I’m back in Rhotia after my inter-session vacation in Zanzibar. I visited Stone town, some beaches and islands, as well as a spice farm and several historic points. I learned about the infamous culture of slave trade, the Arab legacy in the island and the diversity of crops.
The slave market and how the trade worked was a sad learning experience. I eventually got overwhelmed and shared a tear. Also, I was reflecting about how my ancestry related to such business and got goosebumps to think that I was there standing before my people. I was part of their legacy.
If the people of Africa and the natives of America would have not survived the colonial times, I would have not been there. It was a terrifying realization. However, you also learn about the fight for freedom and the liberation, so it gave me a little relief. It made me think deeply about the current forms of slavery and how mindful I have to be to not support it and to spread the word (even more) about it.
On the other hand, I defied my fear of snorkeling and enjoyed boat rides watching the sunset. Also, I listened islander music, danced and ate coconut rice. More importantly, I got to see the unique and endemic wildlife such as the red Colobus Monkey and the giant tortoises of Prison Island.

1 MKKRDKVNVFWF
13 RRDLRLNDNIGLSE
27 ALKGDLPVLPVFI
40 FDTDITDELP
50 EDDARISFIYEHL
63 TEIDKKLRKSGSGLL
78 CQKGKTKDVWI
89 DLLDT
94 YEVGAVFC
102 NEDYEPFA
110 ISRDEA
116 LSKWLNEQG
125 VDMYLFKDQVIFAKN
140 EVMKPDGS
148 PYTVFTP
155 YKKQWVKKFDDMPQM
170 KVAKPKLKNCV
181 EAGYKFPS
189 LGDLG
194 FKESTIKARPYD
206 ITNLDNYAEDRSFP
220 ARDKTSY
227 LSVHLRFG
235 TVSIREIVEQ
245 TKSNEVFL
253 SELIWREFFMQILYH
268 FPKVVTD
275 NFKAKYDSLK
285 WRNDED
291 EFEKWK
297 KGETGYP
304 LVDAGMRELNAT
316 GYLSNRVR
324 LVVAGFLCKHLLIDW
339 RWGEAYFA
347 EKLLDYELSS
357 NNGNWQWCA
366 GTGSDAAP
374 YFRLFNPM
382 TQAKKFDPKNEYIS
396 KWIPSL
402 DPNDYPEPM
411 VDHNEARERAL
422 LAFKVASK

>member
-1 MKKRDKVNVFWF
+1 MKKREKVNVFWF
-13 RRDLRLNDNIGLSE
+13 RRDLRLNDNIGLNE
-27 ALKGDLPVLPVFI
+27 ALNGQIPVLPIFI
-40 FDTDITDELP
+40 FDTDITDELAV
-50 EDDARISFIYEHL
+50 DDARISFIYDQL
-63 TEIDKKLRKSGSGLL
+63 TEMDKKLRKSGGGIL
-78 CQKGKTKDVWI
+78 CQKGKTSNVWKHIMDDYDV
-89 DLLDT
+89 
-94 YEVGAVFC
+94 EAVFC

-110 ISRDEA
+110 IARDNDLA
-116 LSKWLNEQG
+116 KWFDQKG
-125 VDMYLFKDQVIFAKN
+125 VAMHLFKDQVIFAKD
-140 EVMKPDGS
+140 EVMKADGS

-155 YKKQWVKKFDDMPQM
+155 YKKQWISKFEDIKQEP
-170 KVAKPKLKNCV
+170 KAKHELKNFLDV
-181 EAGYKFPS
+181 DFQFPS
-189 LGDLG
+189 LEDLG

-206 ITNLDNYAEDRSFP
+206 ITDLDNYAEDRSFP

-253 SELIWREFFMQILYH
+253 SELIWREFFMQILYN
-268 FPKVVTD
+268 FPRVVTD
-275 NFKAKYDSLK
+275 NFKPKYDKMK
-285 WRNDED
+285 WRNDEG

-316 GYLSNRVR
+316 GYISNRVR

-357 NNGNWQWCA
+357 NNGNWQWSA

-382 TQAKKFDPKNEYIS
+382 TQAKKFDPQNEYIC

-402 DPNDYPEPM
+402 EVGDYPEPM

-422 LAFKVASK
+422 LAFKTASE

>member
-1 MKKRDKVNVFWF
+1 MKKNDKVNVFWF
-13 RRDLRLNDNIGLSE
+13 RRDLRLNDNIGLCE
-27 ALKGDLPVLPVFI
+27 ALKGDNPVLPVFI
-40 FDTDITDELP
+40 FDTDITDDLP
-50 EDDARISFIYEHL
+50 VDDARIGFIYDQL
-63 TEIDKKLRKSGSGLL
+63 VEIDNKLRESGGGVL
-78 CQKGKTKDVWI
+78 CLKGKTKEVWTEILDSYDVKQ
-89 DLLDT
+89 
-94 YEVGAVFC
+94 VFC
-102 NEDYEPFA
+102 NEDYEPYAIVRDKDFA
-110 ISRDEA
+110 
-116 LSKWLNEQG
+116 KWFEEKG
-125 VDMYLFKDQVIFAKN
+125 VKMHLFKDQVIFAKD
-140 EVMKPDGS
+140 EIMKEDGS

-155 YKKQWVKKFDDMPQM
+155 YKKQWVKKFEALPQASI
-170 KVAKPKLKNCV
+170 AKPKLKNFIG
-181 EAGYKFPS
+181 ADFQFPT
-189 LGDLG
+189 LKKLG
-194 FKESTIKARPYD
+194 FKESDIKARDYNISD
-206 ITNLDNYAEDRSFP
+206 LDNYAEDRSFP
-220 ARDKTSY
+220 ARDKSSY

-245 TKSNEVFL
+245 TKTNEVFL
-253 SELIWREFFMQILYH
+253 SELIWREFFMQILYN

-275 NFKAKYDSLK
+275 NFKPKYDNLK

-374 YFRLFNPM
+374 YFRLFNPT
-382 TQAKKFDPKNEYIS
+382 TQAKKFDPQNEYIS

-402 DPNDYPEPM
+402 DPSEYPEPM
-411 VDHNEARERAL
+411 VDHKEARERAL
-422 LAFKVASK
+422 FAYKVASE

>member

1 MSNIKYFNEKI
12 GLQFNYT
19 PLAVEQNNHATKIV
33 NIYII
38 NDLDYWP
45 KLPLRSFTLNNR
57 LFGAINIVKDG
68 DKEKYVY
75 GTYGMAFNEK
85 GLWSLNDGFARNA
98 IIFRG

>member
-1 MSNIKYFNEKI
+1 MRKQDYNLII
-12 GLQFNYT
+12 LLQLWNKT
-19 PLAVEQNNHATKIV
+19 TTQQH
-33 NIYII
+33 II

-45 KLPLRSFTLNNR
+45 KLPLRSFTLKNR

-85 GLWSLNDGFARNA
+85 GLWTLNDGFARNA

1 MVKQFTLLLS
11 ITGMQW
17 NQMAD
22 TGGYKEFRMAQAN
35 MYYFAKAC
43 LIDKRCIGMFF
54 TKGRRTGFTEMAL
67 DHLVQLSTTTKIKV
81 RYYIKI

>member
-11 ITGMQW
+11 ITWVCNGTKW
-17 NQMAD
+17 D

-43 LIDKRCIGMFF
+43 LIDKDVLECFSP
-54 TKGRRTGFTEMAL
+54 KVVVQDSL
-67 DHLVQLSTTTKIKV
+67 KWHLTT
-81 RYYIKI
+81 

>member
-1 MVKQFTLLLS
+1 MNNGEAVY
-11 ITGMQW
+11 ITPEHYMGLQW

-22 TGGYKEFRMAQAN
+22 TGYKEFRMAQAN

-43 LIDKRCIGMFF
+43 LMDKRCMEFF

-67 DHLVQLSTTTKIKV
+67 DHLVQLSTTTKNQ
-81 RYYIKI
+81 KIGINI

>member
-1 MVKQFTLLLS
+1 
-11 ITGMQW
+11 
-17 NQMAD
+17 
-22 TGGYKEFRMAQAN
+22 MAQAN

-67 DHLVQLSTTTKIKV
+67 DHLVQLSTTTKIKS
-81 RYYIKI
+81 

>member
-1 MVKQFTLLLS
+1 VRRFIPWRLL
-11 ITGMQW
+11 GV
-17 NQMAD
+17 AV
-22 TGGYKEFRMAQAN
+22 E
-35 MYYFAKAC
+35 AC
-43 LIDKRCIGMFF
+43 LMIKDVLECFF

This week we started with the introductions to the topics that will be covered in this session. I am very excited about this course because it applies to my career path of carnivore conservation.
We learned about the ecology of hyenas, leopards and cheetahs. In addition to the conservation issues and efforts done in East Africa for large carnivores.
Our first assignment was very interesting. It was a presentation of the benefits of using large carnivores as umbrella species to conserve habitats and other species. Our reserach showed that single species of large carnivore are not that effective as “umbrellas”, but the guild of carnivores that share a habitat seems like a better option.